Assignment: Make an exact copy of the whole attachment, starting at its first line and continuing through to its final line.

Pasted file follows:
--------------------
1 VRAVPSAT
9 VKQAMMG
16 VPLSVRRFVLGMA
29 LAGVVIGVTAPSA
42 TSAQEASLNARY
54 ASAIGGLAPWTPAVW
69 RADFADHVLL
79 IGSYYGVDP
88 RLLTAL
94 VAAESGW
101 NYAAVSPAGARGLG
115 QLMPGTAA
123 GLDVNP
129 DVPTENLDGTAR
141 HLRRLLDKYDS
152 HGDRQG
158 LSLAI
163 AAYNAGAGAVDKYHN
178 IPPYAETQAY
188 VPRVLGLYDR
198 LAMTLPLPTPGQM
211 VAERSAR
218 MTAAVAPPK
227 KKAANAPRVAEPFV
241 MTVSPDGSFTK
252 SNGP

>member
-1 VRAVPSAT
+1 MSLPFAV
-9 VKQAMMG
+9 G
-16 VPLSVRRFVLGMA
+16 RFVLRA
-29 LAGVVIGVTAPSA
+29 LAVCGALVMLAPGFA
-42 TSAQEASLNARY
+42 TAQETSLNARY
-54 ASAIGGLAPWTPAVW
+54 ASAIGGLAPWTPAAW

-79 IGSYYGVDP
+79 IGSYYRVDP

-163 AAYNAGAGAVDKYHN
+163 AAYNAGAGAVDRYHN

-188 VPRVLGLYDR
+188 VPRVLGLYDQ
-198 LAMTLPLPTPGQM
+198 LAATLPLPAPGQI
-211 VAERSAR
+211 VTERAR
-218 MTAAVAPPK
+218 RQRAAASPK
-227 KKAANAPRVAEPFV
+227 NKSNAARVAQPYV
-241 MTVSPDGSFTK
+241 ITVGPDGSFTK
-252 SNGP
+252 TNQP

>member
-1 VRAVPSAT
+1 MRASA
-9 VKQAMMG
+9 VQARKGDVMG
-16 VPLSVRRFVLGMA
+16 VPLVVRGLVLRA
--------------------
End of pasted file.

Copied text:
1 VRAVPSAT
9 VKQAMMG
16 VPLSVRRFVLGMA
29 LAGVVIGVTAPSA
42 TSAQEASLNARY
54 ASAIGGLAPWTPAVW
69 RADFADHVLL
79 IGSYYGVDP
88 RLLTAL
94 VAAESGW
101 NYAAVSPAGARGLG
115 QLMPGTAA
123 GLDVNP
129 DVPTENLDGTAR
141 HLRRLLDKYDS
152 HGDRQG
158 LSLAI
163 AAYNAGAGAVDKYHN
178 IPPYAETQAY
188 VPRVLGLYDR
198 LAMTLPLPTPGQM
211 VAERSAR
218 MTAAVAPPK
227 KKAANAPRVAEPFV
241 MTVSPDGSFTK
252 SNGP

>member
-1 VRAVPSAT
+1 MSLPFAV
-9 VKQAMMG
+9 G
-16 VPLSVRRFVLGMA
+16 RFVLRA
-29 LAGVVIGVTAPSA
+29 LAVCGALVMLAPGFA
-42 TSAQEASLNARY
+42 TAQETSLNARY
-54 ASAIGGLAPWTPAVW
+54 ASAIGGLAPWTPAAW

-79 IGSYYGVDP
+79 IGSYYRVDP

-163 AAYNAGAGAVDKYHN
+163 AAYNAGAGAVDRYHN

-188 VPRVLGLYDR
+188 VPRVLGLYDQ
-198 LAMTLPLPTPGQM
+198 LAATLPLPAPGQI
-211 VAERSAR
+211 VTERAR
-218 MTAAVAPPK
+218 RQRAAASPK
-227 KKAANAPRVAEPFV
+227 NKSNAARVAQPYV
-241 MTVSPDGSFTK
+241 ITVGPDGSFTK
-252 SNGP
+252 TNQP

>member
-1 VRAVPSAT
+1 MRASA
-9 VKQAMMG
+9 VQARKGDVMG
-16 VPLSVRRFVLGMA
+16 VPLVVRGLVLRA